What non-parents 'unlike' about parents

There are lots of annoying people on Facebook.

There's the 'friend' who checks-in everywhere they go (including the toilet), the 'friend' who takes a photo of every meal they eat (and the empty plate afterwards) and the 'friend' who counts down to every event in their life ("35 days till Bali/my next dentist appointment").

But according to many non-parents, us parents are also on the 'most annoying' list.

That's right - you, me and the pictures of our cute kids and all of our delightfully funny stories.

I roped some non-parental friends in to help me with this blog about the most annoying parents on Facebook.

Be warned – you may see yourself in some of their answers. I know I did.

The parent who has a picture of their child as their profile picture

Ah yes. Pictures of your kids or an ultrasound photo as your Facebook profile picture. This came up with almost all of the non-mummies and non-daddies I spoke with.

"Hang on? When did my best friend revert to wearing pigtails and a school uniform?, a childless girlfriend of mine said.

"Friends like this make me fear their Facebook profile has become a metaphor for their post-baby life: it had been usurped by their child."

Word on the non-parental street is that it's your profile picture, so by definition it's supposed to be a picture of you. Apparently it can be arty or serious or even a selfie, but sorry to the super-proud daddy – the baby in the headband with the oversized flower on top ain't gonna cut it.

Oops! In 2008, this was my profile pic for a bit.

And I had this one a couple of years later.

The mum-to-be who use a pregnancy tracking app

Pregnancies are long. Usually, there's about 28 weeks from the time you announce you're up the duff to the actual due date.

So that means there's more than six months to count down with your Facebook friends or as I found out, clog up their news feed with the news your baby has grown a centimetre.

And apps such as My Pregnancy, Countdown My Pregnancy, and BirthWatch Pregnancy Facts can help expectant parents to do this.

A not-a-mum-yet friend said: "Sorry, but I don't care that last week your foetus was the size of a small apple this week they're a slightly bigger apple."

She's right about one thing – there's a lot of comparing babies to fruit when you're pregnant.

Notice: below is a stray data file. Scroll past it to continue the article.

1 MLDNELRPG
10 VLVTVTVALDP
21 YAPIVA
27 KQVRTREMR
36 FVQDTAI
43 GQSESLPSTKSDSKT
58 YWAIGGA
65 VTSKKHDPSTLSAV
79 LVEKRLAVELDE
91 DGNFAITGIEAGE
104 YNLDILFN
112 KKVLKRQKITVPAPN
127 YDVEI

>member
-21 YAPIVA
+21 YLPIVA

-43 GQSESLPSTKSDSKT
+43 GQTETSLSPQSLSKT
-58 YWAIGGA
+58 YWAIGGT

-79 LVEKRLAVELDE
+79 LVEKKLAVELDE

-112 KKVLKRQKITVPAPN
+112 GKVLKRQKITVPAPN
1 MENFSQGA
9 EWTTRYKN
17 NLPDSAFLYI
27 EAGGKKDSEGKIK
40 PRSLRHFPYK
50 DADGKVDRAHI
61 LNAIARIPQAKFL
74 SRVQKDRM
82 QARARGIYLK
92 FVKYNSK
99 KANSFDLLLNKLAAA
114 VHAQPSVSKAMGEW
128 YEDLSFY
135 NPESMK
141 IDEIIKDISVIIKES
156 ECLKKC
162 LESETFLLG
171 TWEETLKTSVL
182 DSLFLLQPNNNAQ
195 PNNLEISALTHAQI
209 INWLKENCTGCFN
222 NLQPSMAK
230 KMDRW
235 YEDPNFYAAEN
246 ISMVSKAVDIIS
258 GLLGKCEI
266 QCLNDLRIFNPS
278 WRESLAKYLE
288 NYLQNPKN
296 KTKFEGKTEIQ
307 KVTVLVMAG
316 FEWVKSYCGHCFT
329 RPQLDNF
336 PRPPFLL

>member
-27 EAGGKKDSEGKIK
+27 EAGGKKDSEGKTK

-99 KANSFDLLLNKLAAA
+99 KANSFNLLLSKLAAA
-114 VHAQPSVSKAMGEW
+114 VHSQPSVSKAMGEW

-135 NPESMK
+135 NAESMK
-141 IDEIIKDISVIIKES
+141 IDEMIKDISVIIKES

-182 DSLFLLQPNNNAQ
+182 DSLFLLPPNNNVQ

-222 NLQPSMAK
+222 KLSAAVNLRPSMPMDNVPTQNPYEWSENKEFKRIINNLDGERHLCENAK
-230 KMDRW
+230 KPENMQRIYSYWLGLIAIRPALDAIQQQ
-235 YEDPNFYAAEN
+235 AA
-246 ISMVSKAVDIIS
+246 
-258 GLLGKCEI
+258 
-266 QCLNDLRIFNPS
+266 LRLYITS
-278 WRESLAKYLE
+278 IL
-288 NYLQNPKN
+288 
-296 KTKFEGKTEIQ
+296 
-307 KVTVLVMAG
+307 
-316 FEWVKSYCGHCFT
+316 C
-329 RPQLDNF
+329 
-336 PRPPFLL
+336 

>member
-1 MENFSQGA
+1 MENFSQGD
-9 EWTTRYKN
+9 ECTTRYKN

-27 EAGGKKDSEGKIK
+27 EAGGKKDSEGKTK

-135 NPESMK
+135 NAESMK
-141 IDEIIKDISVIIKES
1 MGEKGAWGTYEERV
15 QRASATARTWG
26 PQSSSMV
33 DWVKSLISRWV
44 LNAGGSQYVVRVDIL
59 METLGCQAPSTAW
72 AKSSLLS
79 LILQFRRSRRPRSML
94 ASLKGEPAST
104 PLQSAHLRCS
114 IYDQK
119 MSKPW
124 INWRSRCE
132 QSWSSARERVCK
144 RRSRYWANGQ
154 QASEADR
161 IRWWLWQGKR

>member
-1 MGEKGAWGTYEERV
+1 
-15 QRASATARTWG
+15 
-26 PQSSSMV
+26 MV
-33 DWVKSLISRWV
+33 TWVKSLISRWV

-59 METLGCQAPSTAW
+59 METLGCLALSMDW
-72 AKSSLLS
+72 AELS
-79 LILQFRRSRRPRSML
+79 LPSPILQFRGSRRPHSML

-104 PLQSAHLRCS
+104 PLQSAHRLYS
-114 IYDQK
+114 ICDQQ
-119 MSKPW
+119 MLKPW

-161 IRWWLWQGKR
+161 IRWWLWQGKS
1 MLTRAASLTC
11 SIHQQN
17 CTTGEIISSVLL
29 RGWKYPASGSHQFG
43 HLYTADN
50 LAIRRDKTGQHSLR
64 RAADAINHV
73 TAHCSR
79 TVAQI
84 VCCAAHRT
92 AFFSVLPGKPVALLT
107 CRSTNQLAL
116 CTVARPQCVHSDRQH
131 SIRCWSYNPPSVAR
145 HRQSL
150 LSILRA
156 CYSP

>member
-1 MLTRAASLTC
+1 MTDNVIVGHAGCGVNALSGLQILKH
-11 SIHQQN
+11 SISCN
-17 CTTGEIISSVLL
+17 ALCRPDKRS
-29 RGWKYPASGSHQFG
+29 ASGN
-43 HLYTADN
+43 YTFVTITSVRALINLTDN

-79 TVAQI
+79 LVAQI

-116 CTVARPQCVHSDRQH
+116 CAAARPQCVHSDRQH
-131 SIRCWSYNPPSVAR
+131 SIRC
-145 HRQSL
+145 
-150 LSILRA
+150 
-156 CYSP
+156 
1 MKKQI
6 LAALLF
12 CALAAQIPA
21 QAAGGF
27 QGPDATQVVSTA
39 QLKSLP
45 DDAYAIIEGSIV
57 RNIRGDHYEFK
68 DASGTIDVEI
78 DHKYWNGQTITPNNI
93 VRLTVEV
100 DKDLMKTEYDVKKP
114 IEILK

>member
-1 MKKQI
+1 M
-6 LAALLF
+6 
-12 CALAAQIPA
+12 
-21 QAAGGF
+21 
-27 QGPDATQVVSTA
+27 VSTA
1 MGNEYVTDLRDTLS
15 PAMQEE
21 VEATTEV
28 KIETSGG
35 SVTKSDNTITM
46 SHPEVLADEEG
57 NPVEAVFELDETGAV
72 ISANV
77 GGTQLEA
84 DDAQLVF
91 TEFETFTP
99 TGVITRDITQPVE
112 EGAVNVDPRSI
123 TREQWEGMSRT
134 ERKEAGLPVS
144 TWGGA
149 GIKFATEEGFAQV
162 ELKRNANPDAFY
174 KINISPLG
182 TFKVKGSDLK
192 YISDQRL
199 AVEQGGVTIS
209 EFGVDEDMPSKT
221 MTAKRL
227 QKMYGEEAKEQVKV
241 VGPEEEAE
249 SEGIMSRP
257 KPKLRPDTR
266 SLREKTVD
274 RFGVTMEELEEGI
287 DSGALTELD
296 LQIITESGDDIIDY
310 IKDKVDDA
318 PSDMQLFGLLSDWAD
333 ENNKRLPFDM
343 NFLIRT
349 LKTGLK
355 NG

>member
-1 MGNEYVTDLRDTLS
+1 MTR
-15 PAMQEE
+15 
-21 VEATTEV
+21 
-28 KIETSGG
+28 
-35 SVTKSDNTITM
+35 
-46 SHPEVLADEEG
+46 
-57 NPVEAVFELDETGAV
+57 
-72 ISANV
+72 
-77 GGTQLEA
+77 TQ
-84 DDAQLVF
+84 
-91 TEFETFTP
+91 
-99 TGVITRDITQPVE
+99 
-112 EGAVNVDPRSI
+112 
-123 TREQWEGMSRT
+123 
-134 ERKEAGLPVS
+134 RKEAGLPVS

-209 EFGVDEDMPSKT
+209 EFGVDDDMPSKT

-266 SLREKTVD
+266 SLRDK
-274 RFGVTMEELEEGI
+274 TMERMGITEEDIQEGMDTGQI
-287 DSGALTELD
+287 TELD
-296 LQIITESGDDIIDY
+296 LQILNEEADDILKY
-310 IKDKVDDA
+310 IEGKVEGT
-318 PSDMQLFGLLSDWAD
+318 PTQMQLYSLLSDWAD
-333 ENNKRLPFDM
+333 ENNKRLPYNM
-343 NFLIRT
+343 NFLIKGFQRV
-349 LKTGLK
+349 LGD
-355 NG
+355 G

The parents who write status updates about number ones and twos, and sometimes threes

I wasn't surprised at all to hear about this one from most of the non-parents I spoke to.

"Facebook posts about anyone or anything eliminating waste = not cool. Ever. And if it comes with a photo, that's an instant 'unfriend'."

Harsh words from one of my childless chums?

Actually, I'll back the non-daddy guy who said this because I know what it's like to be caught mid-sandwich on the computer only to read about a nappy blowout in graphic detail.

I understand that toilet training is a really big deal. It was probably the most challenging thing I'd experienced as a parent with my first son. And I wrote about the trials of doing it a second time. And I didn't mention the 'p-word' once.

The parent who wants you to vote for their kid in a baby beauty competition

Every baby is beautiful. Even the ones that kind of aren't.

But almost every parent thinks their kid is the cutest and could be a pint-sized model.

A Mr Never-Wants-to-Be-a-Dad said to me: "I dread the yearly Bonds baby competition because my news feed becomes filled with pleas to vote for friends' sons or daughters, or even their neighbour's sister's kid. It's not gonna happen."

Honourable mentions 

  • Parents who retell conversations with their toddler – usually something gets lost in the retelling and our non-parent buddies don't get it.
  • Parents who ask for medical advice from friends – "call the doctor, call Heath Direct or something" begged a non-Mama.
  • Those who brag about their kids all the time.
  • Parents-to-be who start a Facebook page for their unborn child.

Is there something you'd like to add to this story? Leave us a comment.

    The story What non-parents 'unlike' about parents first appeared on Essential Baby.

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